(Un)Licensed To Build

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Published by Preston Law on 11/05/2021

If you don’t have a driver’s licence, you shouldn’t get behind the wheel of a car.  If you don’t have a heavy vehicle licence, you shouldn’t operate a big rig.

Licensing helps ensure that you have a basic level of competency and knowledge about the (possibly dangerous) task you’re about to perform before you do it.

It’s the same with building and construction work – no one should perform building or construction work unless they are appropriately skilled, qualified, and licensed, for the particular type of work, e.g. building, electrical, plumbing etc.

In fact, it’s illegal under the Queensland Building & Construction Commission Act 1991 (QBCC Act) to carry out or to agree or enter into a contract to carry out, building and construction work unless you are licensed to do that work. Breaches carry penalties of fines of up to $46,000, or possible prison terms of 1 year for repeat offenders.

It’s the job of the QBCC to oversee the building and construction industry in Queensland, and that includes making sure builders and contractors hold the appropriate licence for the work they are performing.

The QBCC has the power to investigate suspected breaches, to order work to stop, to fine people and businesses for unlicensed building work, and to order breaching parties to pay compensation.

The QBCC has recently fired a warning shot to the industry, by taking action resulting in huge fines to two non-compliant contractors.   Recently, a Brisbane company was given a fine of over $13,000 because they constructed patios in Queensland without having the proper licence to do that work, while a pest controller was fined $6,500 in the Ingham Magistrates Court.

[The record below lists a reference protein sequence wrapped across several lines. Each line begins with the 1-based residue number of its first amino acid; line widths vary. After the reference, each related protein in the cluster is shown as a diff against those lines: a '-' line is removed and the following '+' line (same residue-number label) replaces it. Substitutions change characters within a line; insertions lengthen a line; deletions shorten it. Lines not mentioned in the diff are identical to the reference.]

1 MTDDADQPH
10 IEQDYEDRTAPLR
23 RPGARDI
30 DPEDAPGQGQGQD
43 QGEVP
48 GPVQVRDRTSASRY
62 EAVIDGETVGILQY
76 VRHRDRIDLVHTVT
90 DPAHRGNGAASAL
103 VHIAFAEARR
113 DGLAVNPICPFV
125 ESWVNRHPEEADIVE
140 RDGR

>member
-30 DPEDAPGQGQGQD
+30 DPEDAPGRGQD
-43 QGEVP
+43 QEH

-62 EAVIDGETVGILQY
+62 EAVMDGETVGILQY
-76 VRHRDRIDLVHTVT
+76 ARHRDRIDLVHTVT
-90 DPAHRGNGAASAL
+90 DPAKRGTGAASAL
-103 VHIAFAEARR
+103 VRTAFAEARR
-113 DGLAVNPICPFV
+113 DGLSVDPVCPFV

As a builder, as you all should know, it is your responsibility to ensure you are properly licensed for work you carry out, or work you agree/contract to carry out.  

Most builders will do the right thing and only do building work for which they are licensed, but they should be aware of the risk of fines and action if they don’t.

It is also important for builders to know that if they are not licensed to carry out particular building and construction work, the QBCC Act provides that you cannot charge or recover any amount for your labour or any profit, and you may only charge for the costs of material and (employee/subcontractor) labour to the extent those charges were reasonable.  This could leave you thousands in the hole, in addition to possible fines.

Consumers should also be aware that any builder you engage should be properly licensed, and you can perform a ‘QBCC Licence Search’ on the QBCC website to verify that.

All contracts should correctly identify the building contractor and state the contractor’s QBCC Licence Number, as well as properly describe the work, scope, and contract price (among other things).

The experienced, qualified, and practical lawyers in the Preston Law building and construction team can assist you with any issues you have in this regard, and perform a ‘health check’ on your contract and systems, to help avoid any sticky situations.

If you have concerns, queries, or have a building contract dispute, please contact our building and construction legal team today. 

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